The Crypt: What Lies Beneath

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Today: a slight change. If you have three and a half free minutes, you can listen to today’s post instead of reading it. Or, if you are more accustomed to reading, take your time, grab a mug of something nice and make yourself comfortable.

Sibilous. In the nicest possible way, that is the soundtrack of a cathedral: like the gargoyle-demons of old, Β noises lose themselves, and shimmy back and forth against walls, and soar up great pillars and arc in the fan vaulting.

It is a whispering abyss, a great stone tomb of frequencies.

I was sat next to the aisle, cursing myself as I listened to one set of frequencies. A guide, in fact. Never get stuck with the wrong guide. The number of Emergency Evacuation Procedures I have had to carry out, when a guide, whose selectivity and brevity does not match his knowledge and enthusiasm, has you in his clutches. I walk in casing the joint for the escape hatches.

When the group finally got up to leave for the next Point Of Interest I took my camera out and started ostentatiously taking pictures of the font. For a long time. Until the last reluctant captive had shuffled off, inextricably drawn by in the guide’s tractor beam.

And then I slipped off, up the North Aisle of the Nave, on a mission.

Because there is somewhere that has a different sound quality all together, and though I have been coming to this cathedral for 20 years, I have never seen it.

And there is a reason for that.

Winchester Cathedral Crypt is not a vault-ceilinged candled cellar, like those crypts we all know so well. It is not a place where services can be held, or prayers said, other than hasty ones muttered with the inexplicable urge to check over one’s shoulder.

I think I have told you of King Cyneglis, who was baptised a stone’s throw from where I live. But where I live was not where he chose to develop Christianity. Rather, he headed to the great old settlement of Winchester.

Winchester is not built on hard, immoveable rock. The cathedral sits on a flint-and-chalk combination which ultimately sits on a very concentrated peat. When the great place of worship was built, in the second half of the 11th century, it was a very dry time. The builders made a great raft of beech to hold their precious creation. But more than a centuries later, the rains hit again, and the water began to rise.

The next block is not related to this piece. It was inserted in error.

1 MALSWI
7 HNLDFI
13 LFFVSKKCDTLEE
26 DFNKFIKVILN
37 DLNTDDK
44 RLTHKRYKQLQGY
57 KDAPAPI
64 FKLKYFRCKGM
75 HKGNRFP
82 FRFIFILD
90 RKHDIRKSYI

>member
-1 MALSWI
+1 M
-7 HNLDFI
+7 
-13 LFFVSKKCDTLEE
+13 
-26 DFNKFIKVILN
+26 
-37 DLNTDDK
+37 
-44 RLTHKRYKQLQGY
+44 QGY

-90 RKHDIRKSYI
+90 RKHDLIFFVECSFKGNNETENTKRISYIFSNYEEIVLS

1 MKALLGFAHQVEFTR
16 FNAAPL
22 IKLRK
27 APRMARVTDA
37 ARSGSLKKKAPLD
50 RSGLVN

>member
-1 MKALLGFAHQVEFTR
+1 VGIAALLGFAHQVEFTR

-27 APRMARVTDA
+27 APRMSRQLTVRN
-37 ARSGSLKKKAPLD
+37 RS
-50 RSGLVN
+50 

And the crypt began to fill with water.

It happened so often, that it became routine. Though the whole place was shored up with concrete bags by a heroic diver in the 19th century, the water can still rise right up the steps, lapping at the path to the nave.

I found another guide. A clever, succinct guide who took a small group of us around this extraordinary place. No member of the public can come down without a guide. You have to walk on special matting to avoid damaging the floor. There are two mediaeval wells hiding down there, and the remains of a roman road, and statues of St Swithun propped up against the walls.

There are incredible sculptures by renowned artists. Sound II stands memorably there, a tall, lithe black figure in the main walk, sometimes with dry feet, sometimes up to its waist in water. Starkly beautiful, and eerie in the extreme.

It is a profoundly memorable place. A sacred bank of mans memories stretching back to 1093 and further. A higgledy-piggledy storage place with the effortless grace of the very privileged.

And if you are ever in that neck of the woods, you simply must not dream of missing it.

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43 thoughts on “The Crypt: What Lies Beneath

    1. Malcolm, I was just the same. I have sung at evensong there; I know most of its nooks and crannies, yet it had never occurred to me to seek out the crypt. It is so different fem Canterbury and other places which trumpet their crypts.

  1. Striking, indeed, the figure in that so-often soggy scene. I think you should get more shots when summer rains have put a few inches on the floor – imagine the reflections!
    I enjoyed the narration.

  2. I really enjoyed the audio-tour, Kate. What a wonderful addition! And clever you for finding the right guide! The crypt is fascinating–and Sound II is really a very big surprise! I wouldn’t anticipate such a modern sculpture in this particular setting. You found a treasure down there. I suspect you’ll be back!

  3. I enjoyed listening to your post. The long shot of the man is eerily beautiful. When can we expect your guidebook to be published? Although with all your lovely photographs, it should probably be a coffee table book.

  4. I’m another former visitor who never got down to the crypt, so great to see all those pics, including the Romanesque pillars. Perhaps they should permanently flood the crypt and make it an attraction like the water cisterns in Constantinople! (Only kidding…)

  5. I’m all distracted because your voice makes me think of Emma Thompson, but I love it. I love that you’re playing with your format a little, too. And I am remiss in that I hadn’t been ’round in a while. I’m glad to be here tonight, catching up.

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